The officers want to ask him questions about a phone call they received alleging that Hammond was smuggled heroin into the country (he has just returned from a business trip to the far East).  And, lo and behold, there are two bricks of heroin in his luggage.  When he returns to his room following some initial questioning, he finds a body—of one of the hotel’s employees—in the bathroom.  And he calls Maitland for help.

At this point there is a rather important issue.  Is his amnesia real of feigned?  A pint that is never addressed in the book, Hammond must have known who he was when he registered at the hotel.  His name is in the hotel’s register (along with his signature) and the desk clerk knew his name.  All he has (apparently) done is sleep.  It’s no wonder the police do not believe in his amnesia; it’s not clear why Maitland is so immediately willing to.[2]

In the course of his investigation, Maitland talks with Hammond’s fiancѐ Nan, with the passengers on the ship on which Hammond returned to England (including another fiancѐ, Elaine), and his brother-in-law, for whom he worked (Hammond’s sister recently died).  Hammond, of course has (or claims to have) no memory of any of these people.  Not much progress is getting made, except that Maitland runs across a number of shady characters (one of whom he once defended).  But Maitland eventually reaches a conclusion (although I’m not sure we as readers have sufficient information to get there and all ends well (enough).

Unusually for a Maitland book, there are no courtroom scenes (which Woods handles extremely well).  The narrative moves well, and if more than usual is made of Maitland’s bad right arm, everything does seem to fit pretty well into place.  While this is not first-rate Woods, it is a good mystery and gives us additional insights into Maitland and his associates.  Well worth seeking out.

[1] The apparent meaning is that the speaker (Fabian) is urging his companion (Sir Toby Belch) to avoid any action that will bring attention to himself, as staying upwind from a deer you are hunting.
[2] Subsequently we get the suggestion that someone gave him a dose of scopolamine mixed with morphine, which is apparently true, at least in some cases (

Thursday, May 10, 2018

Ed Gorman, Sleeping Dogs

Ed Gorman, Sleeping Dogs
Thomas Dunne Books/Minotaur/St. Martin’s Press
© 2008 Ed Gorman
ISBN 978-0-312-36784-8
Also available as a ebook

The first in the 5 book series featuring Devlin Conrad, political consultant for hire, who works for centrist-to-liberal candidates.  In this campaign, he is working for incumbent Illinois Senator Warren Nichols, and, as the campaign draws, Nichols is about to face off against his (very conservative) opponent, Jim Lake.  As the “debate” nears its mid-point, Nichols wobbles, and collapses on stage.  This does not bode well for his re-election; the immediate question is why he collapsed.  That is answered pretty quickly—he was drugged.  And the immediate assumption is that someone working for Lake is involved.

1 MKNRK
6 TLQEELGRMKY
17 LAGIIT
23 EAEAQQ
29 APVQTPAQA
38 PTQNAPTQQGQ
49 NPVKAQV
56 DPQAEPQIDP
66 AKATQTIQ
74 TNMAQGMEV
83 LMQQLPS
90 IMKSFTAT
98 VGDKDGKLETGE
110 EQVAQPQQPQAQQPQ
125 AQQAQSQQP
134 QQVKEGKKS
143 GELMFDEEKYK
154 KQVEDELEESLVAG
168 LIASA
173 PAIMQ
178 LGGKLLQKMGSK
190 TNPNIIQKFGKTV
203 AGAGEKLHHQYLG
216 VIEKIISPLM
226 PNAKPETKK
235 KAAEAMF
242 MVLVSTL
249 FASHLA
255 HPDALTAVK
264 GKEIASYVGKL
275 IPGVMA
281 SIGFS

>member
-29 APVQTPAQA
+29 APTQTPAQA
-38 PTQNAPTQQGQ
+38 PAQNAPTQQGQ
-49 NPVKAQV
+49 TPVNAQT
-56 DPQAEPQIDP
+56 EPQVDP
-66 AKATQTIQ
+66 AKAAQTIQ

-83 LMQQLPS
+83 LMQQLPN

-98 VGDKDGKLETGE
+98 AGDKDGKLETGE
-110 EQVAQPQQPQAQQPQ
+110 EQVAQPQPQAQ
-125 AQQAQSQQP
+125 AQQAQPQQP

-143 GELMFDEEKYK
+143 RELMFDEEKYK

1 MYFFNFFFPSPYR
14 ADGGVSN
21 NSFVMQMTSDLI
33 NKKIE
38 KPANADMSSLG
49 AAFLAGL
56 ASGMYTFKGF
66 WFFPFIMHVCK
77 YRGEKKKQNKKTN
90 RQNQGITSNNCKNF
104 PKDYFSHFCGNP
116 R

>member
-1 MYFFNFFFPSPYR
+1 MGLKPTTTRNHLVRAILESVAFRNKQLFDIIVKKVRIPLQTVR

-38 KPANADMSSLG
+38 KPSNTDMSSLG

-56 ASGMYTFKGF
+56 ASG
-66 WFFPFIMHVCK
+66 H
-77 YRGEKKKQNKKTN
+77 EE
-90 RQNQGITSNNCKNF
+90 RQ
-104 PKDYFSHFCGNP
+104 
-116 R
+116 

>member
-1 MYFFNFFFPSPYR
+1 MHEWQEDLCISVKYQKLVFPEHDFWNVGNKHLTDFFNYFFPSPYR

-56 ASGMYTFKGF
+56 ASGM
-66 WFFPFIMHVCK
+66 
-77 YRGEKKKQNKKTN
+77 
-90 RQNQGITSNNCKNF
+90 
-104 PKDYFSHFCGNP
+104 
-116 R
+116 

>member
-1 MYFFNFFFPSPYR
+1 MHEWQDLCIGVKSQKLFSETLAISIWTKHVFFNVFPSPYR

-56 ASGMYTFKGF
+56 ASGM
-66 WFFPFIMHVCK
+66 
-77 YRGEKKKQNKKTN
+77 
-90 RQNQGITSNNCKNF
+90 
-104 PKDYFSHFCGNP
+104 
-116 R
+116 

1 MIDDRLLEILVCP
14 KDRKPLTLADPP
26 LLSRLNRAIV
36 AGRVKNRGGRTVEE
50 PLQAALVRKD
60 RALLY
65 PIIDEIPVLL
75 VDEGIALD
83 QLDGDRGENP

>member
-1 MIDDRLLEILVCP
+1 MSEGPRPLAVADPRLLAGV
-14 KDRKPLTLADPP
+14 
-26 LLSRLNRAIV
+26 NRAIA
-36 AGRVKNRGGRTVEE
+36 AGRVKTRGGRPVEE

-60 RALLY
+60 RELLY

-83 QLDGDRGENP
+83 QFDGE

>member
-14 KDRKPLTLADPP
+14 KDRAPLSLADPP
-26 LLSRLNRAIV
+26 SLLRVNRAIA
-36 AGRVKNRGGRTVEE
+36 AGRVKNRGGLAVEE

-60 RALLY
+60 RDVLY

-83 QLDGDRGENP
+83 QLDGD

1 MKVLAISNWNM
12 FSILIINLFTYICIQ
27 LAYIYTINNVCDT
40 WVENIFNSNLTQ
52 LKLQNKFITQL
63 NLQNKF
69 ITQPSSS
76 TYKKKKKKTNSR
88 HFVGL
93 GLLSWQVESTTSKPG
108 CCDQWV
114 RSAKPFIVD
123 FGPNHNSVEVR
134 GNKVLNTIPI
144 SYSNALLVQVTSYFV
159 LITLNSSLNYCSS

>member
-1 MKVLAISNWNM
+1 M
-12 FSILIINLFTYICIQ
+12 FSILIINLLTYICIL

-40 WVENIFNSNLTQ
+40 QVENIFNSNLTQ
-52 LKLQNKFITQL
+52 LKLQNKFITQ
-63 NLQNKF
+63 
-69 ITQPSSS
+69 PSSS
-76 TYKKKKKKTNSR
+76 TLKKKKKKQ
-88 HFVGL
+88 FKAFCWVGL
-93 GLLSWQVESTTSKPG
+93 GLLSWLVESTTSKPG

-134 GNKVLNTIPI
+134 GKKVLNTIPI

And that someone might be R.D. Greaves, also a political consultant, but one whose mode of operation is more like an assault than a campaign.  Conrad’s suspicion that Greaves is involved is hightened when Greaves gets in touch, alleging that he has a videotape of Nichols in a very compromising position with a woman to whom he is not married.  Which, as Conrad knows, is plausible—because Nichols has a well-deserved reputation in that respect.  What Greaves wants is money—and a lot of it.  But when Conrad shows up to make the payoff, Greaves is dead and the tape is missing.

The rest of the book is the intertwined story of keeping the campaign afloat, and Gorman handles the story with his usual deft touch.  If there’s one thing about the book I had a little trouble with, it was that the opening seemed to drag a bit as Gorman introduces us to the campaign team, the candidate, and the candidate’s wife.  Once I was past that, the story moved quickly and compellingly to its conclusion.

Dev Conrad’s position sets this up well as a series, for a couple of reasons.  First, the series will not be tied to a single location or to a narrow cast.  And second, because Conrad is an appealing narrator, aware of his own weaknesses and strengths.  And, if you are a political junkie, I think Gorman has presented the life of the campaign in a realistic manner.  (I’m an outsider, but it sure seemed that the political narrative was plausible.)  My only regret, really, if that there are only 5 books in the series.  I will miss Gorman’s writing.

Sunday, May 6, 2018

Rex Stout, Three Men Out

Rex Stout, Three Men Out
Viking edition, 1954
Bantam editions 1955, 1991, and 1994
© Rex Stout, 1952, 1953
(Also available as an ebook)

Another collection of novellas.  This time, we have “Invitation to Murder,” “The Zero Clue,” and “This Won’t Kill You.”